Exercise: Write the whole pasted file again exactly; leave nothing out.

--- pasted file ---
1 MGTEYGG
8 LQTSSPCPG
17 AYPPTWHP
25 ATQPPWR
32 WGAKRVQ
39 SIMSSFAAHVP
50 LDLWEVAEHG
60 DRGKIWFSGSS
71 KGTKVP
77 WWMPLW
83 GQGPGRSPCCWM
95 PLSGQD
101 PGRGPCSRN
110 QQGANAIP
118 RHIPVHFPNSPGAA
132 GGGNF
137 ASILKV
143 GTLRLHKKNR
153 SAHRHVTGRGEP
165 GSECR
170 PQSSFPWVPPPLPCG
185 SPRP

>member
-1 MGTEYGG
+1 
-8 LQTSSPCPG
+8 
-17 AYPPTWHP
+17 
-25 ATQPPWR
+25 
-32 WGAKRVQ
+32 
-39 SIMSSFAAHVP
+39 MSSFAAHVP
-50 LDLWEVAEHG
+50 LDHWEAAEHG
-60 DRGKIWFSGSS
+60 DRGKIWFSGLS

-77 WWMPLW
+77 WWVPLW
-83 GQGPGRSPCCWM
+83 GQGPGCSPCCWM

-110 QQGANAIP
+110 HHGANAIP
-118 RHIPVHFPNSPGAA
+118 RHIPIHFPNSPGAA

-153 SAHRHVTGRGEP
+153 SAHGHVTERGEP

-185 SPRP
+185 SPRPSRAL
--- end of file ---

1 MGTEYGG
8 LQTSSPCPG
17 AYPPTWHP
25 ATQPPWR
32 WGAKRVQ
39 SIMSSFAAHVP
50 LDLWEVAEHG
60 DRGKIWFSGSS
71 KGTKVP
77 WWMPLW
83 GQGPGRSPCCWM
95 PLSGQD
101 PGRGPCSRN
110 QQGANAIP
118 RHIPVHFPNSPGAA
132 GGGNF
137 ASILKV
143 GTLRLHKKNR
153 SAHRHVTGRGEP
165 GSECR
170 PQSSFPWVPPPLPCG
185 SPRP

>member
-1 MGTEYGG
+1 
-8 LQTSSPCPG
+8 
-17 AYPPTWHP
+17 
-25 ATQPPWR
+25 
-32 WGAKRVQ
+32 
-39 SIMSSFAAHVP
+39 MSSFAAHVP
-50 LDLWEVAEHG
+50 LDHWEAAEHG
-60 DRGKIWFSGSS
+60 DRGKIWFSGLS

-77 WWMPLW
+77 WWVPLW
-83 GQGPGRSPCCWM
+83 GQGPGCSPCCWM

-110 QQGANAIP
+110 HHGANAIP
-118 RHIPVHFPNSPGAA
+118 RHIPIHFPNSPGAA

-153 SAHRHVTGRGEP
+153 SAHGHVTERGEP

-185 SPRP
+185 SPRPSRAL